The Keystone State for years has been afflicted by government inefficiency and overspending.
Since Gov. Rendell took office in 2003, Pennsylvania’s burden of state and local taxes has increased from the 17th heaviest in the nation to the 11th. State spending has increased by $3,600 per family of four (in inflation-adjusted dollars). State debt has increased by $18 billion to a whopping $41 billion-a 78 percent increase-or $5,600 per family of four.
It’s no coincidence, then, that Pennsylvania’s rate of job growth is among the worst in the nation. Research indicates that high-taxing, high-spending states have weaker economies than their more fiscally prudent counterparts.
In his budget proposal yesterday, Gov. Rendell acknowledged that Pennsylvania is now at the edge of a financial cliff, due in large part to a looming, unavoidable seven-fold increase in taxpayer contributions to the state’s two pension funds. The Commonwealth Foundation warned of this scenario a year ago, and yet Gov. Rendell and the General Assembly failed to make the systemic reforms necessary to avert it.
Unfortunately for Pennsylvania’s hardworking families and seniors on fixed incomes, Gov. Rendell’s newest budget proposal continues to treat the symptoms of a budget deficit while ignoring the disease. Rather than calling for long-overdue reforms of the public pension system, Medicaid, welfare, and corrections, Rendell is content to let these programs continue wasting money and serving as an ever-growing burden on those footing the bill.
In so doing, he seeks to again extract more money from the taxpayers, to the tune of $531 million by eliminating 74 exemptions from the Sales Tax. His plan to tax natural gas extraction will hurt job creation in that growing sector. And he wants $66 million more from Pennsylvania job creators in higher business taxes.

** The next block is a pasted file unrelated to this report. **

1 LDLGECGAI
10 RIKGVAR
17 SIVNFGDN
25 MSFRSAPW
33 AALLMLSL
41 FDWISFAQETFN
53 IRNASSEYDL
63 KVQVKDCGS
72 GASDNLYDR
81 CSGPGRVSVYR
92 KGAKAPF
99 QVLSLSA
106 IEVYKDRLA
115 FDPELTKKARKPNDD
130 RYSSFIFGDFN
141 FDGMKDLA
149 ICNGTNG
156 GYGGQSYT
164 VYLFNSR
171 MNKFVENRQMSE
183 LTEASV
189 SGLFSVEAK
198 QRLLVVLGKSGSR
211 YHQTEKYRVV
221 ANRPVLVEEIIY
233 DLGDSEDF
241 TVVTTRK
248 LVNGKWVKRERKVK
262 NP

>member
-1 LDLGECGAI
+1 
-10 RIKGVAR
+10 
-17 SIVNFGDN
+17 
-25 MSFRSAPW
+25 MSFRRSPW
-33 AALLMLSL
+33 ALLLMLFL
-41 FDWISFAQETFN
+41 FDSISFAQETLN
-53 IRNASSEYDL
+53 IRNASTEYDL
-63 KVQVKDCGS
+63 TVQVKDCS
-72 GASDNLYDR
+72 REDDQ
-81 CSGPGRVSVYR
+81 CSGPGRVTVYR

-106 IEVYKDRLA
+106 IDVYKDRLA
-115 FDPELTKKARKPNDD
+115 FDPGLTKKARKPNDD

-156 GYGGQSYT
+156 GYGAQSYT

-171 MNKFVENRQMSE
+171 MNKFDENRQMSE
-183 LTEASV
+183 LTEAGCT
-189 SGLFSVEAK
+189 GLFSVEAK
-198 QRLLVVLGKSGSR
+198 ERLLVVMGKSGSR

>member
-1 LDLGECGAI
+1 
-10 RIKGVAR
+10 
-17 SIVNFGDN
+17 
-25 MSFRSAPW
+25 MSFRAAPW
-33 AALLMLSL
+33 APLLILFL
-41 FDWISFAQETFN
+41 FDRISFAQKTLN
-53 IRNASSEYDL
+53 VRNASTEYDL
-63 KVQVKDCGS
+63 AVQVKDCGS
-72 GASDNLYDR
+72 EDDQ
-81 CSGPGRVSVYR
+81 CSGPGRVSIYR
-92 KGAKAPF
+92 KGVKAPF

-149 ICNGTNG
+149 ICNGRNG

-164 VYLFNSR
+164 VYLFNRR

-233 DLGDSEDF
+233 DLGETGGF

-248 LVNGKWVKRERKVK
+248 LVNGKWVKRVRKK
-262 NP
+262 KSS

Rather than relying on new and higher taxes, federal bailout money, and deferring pension costs, state government should implement the following reforms to balance its budget:
Public Employee Pensions. All new government hires should be enrolled in a unified, defined-contribution pension plan. The private sector began transitioning employees from defined-benefit plans to 401-k-style (defined-contribution) plans years ago. It’s time for the public sector to follow suit.
Eliminate Welfare Fraud. Recent performance reviews by Auditor General Jack Wagner found that the Department of Public Welfare’s (DPW) programs are wrought with fraud, waste, and mismanagement and outright theft. Wagner found upwards of $1 billion of ineligible payments in Pennsylvania’s Medicaid program. Applicants for welfare should have to establish U.S. citizenship, residency in the Commonwealth for 90 days, and proof of income eligibility to receive benefits.
Medicaid Reform. The growth of Medicaid costs are unsustainable, and absorb an ever-growing portion of the state budget. Pennsylvania needs to adopt market-based reforms states like Florida, South Carolina, and Louisiana have experimented with. Eligible applicants should be given a risk- and income-adjusted voucher to purchase private coverage.
Corrections. Corrections cost continue to skyrocket, and given current trends Pennsylvania will either have to either build more prisons or pay other states to take our inmates. Management of prisons should be privatized, and probation and parole should be increased for non-violent offenders and geriatric inmates.
In addition, policymakers should create an online, itemized database of all state spending, so that taxpayers can see how every nickel of their money is being spent. Twenty-nine states already have such a mechanism.
Corporate welfare-of which Pennsylvania doles out the 2nd highest amount in the nation-should be eliminated. Pennsylvania’s bailout of Hollywood, the Film Tax Credit, should be abolished. School choice-which provides students a quality education at a lower cost to taxpayers-should be expanded through charter schools and the Educational Improvement Tax Credit.
It’s high time to make overdue reforms to weighty state programs and craft a taxpayer’s budget with Pennsylvanians’ prosperity in mind, rather than feeding state government’s insatiable appetite for spending.
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Nathan A. Benefield is Director of Policy Research with the Commonwealth Foundation (www.CommonwealthFoundation.org), an independent, nonprofit public policy research and educational institute based in Harrisburg.